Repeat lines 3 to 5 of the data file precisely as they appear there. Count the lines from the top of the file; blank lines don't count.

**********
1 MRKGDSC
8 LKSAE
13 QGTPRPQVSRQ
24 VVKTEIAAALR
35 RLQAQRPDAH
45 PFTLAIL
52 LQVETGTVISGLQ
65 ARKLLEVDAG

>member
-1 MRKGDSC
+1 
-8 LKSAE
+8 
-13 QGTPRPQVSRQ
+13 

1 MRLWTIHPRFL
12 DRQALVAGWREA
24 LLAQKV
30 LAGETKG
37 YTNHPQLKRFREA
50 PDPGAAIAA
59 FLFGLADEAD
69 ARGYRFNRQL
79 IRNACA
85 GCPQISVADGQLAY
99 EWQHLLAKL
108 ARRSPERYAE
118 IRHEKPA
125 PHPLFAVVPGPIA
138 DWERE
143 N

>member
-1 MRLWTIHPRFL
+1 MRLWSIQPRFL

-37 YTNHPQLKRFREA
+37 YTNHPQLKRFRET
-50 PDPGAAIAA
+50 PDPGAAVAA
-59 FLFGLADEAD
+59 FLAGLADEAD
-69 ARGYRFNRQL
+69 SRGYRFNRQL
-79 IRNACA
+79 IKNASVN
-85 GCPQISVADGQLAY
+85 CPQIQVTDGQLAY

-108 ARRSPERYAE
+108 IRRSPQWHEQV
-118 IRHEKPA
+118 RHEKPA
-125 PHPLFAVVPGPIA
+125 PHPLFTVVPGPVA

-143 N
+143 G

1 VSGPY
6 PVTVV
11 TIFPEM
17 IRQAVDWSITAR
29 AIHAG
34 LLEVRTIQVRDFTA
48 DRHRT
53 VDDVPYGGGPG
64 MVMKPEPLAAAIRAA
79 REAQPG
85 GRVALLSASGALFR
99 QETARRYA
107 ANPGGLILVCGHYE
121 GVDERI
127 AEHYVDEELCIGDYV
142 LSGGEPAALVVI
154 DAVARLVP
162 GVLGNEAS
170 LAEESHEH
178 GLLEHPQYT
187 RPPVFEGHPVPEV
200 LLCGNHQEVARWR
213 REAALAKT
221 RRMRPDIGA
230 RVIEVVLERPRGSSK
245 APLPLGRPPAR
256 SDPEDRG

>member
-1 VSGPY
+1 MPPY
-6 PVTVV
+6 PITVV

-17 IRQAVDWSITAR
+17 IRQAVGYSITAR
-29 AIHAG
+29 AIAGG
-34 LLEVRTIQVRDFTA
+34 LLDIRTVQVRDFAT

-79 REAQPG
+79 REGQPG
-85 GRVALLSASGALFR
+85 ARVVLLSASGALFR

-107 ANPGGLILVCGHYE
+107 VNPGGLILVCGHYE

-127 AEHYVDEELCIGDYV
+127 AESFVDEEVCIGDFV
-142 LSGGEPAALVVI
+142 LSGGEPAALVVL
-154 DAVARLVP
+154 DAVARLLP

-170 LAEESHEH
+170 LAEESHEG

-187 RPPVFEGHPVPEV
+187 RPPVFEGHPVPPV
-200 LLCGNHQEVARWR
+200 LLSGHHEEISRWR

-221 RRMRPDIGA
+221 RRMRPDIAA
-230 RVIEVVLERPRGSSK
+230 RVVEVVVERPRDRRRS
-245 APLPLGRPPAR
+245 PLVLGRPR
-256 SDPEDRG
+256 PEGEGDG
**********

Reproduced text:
13 QGTPRPQVSRQ
24 VVKTEIAAALR
35 RLQAQRPDAH